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Overview of national health reporting in the EU and quality criteria for public health reports – results of the Joint Action InfAct

Abstract

Background

Health reporting shall provide up-to-date health-related data to inform policy-makers, researchers and the public. To this end, health reporting formats should be tailored to the needs and competencies of the target groups and provide comparable and high-quality information. Within the Joint Action on Health Information ‘InfAct’, we aimed at gaining an overview of health reporting practices in the EU Member States and associated countries, and developed quality criteria for the preparation of public health reports. The results are intended to facilitate making health information adequately available while reducing inequalities in health reporting across the EU.

Methods

A web-based desk research was conducted among EU Member States and associated countries to generate an overview of different formats of national health reporting and their respective target groups. To identify possible quality criteria for public health reports, an exploratory literature review was performed and earlier projects were analysed. The final set of criteria was developed in exchange with experts from the InfAct consortium.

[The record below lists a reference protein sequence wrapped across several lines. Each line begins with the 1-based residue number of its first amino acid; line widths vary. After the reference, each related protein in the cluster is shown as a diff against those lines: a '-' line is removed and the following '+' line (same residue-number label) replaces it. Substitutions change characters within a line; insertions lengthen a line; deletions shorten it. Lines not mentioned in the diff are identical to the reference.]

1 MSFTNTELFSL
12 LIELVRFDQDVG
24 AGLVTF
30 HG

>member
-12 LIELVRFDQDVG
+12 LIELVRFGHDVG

Results

The web-based desk research showed that public health reports are the most frequently used format across countries (94%), most often addressed to scientists and researchers (51%), politicians and decision-makers (41%). However, across all reporting formats, the general public is the most frequently addressed target group. With regards to quality criteria for public health reports, the literature review has yielded few results. Therefore, two earlier projects served as main sources: the ‘Evaluation of National and Regional Public Health Reports’ and the guideline ‘Good Practice in Health Reporting‘from Germany. In collaboration with experts, quality criteria were identified and grouped into eight categories, ranging from topic selection to presentation of results, and compiled in a checklist for easy reference.